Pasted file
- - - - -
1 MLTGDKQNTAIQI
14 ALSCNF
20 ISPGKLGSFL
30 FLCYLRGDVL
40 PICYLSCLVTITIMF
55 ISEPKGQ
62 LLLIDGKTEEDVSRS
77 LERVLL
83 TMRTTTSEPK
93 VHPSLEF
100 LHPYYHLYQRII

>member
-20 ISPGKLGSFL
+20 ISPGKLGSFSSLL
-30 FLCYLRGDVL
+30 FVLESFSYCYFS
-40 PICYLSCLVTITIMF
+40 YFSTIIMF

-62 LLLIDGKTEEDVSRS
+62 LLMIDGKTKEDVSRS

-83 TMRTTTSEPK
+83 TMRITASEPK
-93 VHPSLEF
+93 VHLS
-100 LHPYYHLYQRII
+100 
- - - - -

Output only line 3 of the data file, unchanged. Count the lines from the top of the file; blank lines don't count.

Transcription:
20 ISPGKLGSFL